S. Korea finalizes official process of imposing 513% tariff on imported rice

Lim Chang-won Reporter() | Posted : January 22, 2021, 14:09 | Updated : January 22, 2021, 14:09

[Yonhap Photo]

SEOUL -- South Korea finalized the official process of imposing a 513 percent tariff on imported rice. The rate has been verified by the United States and four other rice-exporting countries that allowed South Korea to maintain a five percent tariff rate on rice to be imported under obligatory quotas.

A schedule of concessions and commitments was posted in the official gazette on January 22, completing procedures for tariffs on rice, the Ministry of Agriculture, Food and Rural Affairs said in a statement.

Originally, South Korea imposed 513 percent tariffs on imported rice for quantities outside the obligatory quota of 409,000 tons of rice imports carrying a five percent tariff rate under the tariff-rate quota (TRQ) system meant to provide minimum market access. However, the U.S., China, Australia, Thailand and Vietnam lodged a protest through the World Trade Organization.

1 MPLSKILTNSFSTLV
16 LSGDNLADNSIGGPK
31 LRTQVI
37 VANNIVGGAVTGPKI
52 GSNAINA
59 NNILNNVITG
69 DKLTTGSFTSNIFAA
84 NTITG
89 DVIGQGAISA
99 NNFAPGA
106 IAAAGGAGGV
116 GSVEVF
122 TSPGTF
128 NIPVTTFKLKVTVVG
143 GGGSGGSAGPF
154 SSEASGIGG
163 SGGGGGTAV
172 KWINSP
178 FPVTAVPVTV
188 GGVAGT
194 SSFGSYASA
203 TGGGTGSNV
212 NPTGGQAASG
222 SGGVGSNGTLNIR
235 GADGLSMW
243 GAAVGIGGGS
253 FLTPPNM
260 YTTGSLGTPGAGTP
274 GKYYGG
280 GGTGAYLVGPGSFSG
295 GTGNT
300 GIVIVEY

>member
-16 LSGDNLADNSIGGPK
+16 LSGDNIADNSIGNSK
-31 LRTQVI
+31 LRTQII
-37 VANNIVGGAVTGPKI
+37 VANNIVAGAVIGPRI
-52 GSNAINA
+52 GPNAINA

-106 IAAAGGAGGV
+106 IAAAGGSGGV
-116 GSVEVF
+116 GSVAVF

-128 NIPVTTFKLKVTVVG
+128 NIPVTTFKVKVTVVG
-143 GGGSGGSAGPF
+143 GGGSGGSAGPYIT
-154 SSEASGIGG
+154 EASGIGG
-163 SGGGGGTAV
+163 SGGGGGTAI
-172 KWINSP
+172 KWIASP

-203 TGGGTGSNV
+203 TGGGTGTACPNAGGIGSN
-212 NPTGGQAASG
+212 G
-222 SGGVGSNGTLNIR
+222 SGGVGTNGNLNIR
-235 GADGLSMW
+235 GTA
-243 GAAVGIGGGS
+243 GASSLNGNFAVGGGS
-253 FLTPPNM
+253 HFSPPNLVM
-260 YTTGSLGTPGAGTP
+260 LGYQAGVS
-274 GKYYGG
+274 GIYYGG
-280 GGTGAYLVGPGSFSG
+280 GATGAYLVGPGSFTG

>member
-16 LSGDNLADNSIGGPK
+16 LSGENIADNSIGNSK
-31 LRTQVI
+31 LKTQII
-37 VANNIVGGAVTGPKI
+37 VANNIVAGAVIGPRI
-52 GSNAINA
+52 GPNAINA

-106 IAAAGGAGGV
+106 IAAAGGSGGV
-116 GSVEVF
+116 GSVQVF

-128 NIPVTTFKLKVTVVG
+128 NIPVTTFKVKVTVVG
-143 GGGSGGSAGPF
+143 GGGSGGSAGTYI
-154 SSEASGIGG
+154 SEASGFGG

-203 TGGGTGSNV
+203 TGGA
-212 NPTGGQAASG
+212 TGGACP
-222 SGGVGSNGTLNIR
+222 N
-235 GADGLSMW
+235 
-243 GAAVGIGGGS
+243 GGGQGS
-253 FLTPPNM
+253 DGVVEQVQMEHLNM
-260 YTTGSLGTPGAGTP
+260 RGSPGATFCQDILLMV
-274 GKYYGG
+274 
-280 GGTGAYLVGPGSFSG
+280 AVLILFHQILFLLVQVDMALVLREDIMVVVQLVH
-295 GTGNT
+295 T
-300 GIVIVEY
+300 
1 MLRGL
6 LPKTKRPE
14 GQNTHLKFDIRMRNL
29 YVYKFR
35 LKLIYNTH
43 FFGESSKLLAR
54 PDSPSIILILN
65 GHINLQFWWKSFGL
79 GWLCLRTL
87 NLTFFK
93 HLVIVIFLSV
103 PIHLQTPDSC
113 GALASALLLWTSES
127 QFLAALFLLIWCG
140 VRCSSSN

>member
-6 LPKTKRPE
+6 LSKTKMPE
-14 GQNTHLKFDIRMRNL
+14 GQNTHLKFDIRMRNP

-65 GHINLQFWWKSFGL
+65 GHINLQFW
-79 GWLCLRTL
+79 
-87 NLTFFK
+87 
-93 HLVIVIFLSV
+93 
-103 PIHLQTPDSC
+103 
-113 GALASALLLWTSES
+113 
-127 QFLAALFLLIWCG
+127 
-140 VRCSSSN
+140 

After five years of verification, the five countries endorsed South Korea's tariff rates in 2019, at least until the WTO works out new rules, probably reflecting dwindling rice consumption and strong objection by farmers in the domestic market. Of 409,000 tons to be imported under the annual TRQ system, South Korea allocated 388,700 tons to five countries under national quotas.

In October 2019, South Korea decided to give up preferential WTO treatment as a developing country, making a de facto declaration that it would be treated as a developed country in the international community. Until a new round of negotiations is concluded, South Korea will maintain its developing country status in imports of sensitive items such as rice.

Rice is still the main source of daily calories, but annual rice consumption has been on the decline, leading to a surge in the rice inventory. The government has provided subsidies to farms and purchased oversupplied rice as compensation for falling prices. State warehouses are packed with rice reserves, far higher than 800,000 tons recommended by the Food and Agriculture Organization.

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